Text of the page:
After weeks of walking, only a few stale crusts of bread remained. Rel yawned and crawled out from the rocky overhang. He slung the nearly empty sack over his shoulder and headed toward bushes near the river looking for anything edible. Dyree had stuffed as much food as she could into the sack, almost more than the village could spare. They both thought it would be enough for Rel until he found a caravan willing to take him on. But the terrain he crossed had been too barren for foraging, and his stomach complained day and night. His love for Dyree was the nourishment that pushed him on.
This morning he was lucky. He frightened away a few birds and hastily stripped berries from the bushes where they had feasted. For each greedy handful he stuffed into his mouth, he poured another handful into his sack. He licked his lips, savoring the sweet tangy juice that dribbled down his chin. His hunger sated, he turned toward the narrow river for a drink.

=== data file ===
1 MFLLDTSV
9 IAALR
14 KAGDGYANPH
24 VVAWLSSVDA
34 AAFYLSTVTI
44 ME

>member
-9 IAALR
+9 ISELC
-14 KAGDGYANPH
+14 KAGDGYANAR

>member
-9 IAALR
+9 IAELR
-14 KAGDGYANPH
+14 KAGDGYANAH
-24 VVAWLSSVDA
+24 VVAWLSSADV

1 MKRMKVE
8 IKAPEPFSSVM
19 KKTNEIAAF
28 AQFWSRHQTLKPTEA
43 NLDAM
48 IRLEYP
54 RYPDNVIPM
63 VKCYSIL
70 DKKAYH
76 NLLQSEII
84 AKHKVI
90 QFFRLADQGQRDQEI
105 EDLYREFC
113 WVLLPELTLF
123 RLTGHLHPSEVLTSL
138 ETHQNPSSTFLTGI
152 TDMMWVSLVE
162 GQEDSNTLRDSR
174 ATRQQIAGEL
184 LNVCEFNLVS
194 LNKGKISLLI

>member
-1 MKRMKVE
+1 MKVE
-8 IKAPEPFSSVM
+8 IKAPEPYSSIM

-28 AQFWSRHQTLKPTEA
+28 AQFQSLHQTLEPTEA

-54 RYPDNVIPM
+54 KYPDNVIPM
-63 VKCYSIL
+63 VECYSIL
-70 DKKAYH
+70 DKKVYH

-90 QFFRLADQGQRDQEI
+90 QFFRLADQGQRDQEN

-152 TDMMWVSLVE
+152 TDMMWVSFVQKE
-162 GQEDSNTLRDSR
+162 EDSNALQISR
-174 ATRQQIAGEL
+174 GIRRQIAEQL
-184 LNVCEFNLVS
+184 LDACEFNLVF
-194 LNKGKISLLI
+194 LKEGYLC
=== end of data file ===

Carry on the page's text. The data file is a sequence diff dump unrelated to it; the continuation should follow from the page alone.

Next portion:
On his knees, Rel plunged his head under the cold water, relishing its crisp, refreshing taste. He sat up and was about to shake the wet hair out of his face when he heard voices. He was in the open, no hiding place near enough to disappear into. Rel reached into the pouch belted around his waist and brought out the short knife that was his only weapon. He backed slowly away from the river, listening.
Three children carrying small baskets meandered into view, sprinting forward when they spotted the berry bushes. The oldest, a girl, saw right away that the bushes had been picked over. Shading her eyes with one hand, she looked around, searching. She found Rel.
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